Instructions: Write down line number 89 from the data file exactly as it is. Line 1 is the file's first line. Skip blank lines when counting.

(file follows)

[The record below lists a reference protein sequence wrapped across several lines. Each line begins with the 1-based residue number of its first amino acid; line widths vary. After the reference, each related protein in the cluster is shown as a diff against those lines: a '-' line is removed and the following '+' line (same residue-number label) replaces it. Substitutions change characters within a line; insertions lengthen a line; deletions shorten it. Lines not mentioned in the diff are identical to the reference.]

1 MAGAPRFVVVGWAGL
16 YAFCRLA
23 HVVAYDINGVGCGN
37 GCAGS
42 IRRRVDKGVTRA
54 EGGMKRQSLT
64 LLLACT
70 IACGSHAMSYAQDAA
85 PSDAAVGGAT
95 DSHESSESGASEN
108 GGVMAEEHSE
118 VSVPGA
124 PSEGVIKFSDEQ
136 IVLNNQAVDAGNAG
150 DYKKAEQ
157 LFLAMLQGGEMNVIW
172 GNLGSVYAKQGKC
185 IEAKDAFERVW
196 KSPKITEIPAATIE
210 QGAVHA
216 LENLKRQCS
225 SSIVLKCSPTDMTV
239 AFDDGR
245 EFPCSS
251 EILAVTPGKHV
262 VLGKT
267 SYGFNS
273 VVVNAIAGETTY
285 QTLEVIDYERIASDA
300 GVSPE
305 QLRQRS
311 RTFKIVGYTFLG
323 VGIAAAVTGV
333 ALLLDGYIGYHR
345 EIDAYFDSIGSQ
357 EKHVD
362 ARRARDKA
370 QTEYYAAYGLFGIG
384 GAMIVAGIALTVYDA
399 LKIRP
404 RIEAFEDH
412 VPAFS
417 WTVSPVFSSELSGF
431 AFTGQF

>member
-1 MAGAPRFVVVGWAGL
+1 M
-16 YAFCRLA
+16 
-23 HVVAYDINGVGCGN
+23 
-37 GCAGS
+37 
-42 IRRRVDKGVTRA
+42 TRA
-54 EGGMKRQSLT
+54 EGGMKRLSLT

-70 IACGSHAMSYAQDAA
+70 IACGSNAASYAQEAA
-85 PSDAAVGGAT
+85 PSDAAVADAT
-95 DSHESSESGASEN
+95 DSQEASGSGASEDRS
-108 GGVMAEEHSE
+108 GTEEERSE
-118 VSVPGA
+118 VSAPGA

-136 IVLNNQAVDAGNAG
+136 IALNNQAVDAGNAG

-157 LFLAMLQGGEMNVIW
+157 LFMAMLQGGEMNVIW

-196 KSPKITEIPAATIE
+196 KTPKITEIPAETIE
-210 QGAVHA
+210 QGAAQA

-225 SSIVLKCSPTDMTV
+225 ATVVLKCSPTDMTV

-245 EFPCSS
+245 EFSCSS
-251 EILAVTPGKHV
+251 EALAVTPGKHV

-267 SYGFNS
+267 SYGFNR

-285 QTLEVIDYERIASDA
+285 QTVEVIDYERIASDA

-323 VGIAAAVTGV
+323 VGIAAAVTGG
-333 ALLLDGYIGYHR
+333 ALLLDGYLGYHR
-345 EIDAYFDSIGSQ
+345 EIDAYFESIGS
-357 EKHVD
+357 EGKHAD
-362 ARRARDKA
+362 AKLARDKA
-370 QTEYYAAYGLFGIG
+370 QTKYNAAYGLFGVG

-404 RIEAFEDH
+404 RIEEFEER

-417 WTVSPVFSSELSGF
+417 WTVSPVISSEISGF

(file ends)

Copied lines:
-333 ALLLDGYIGYHR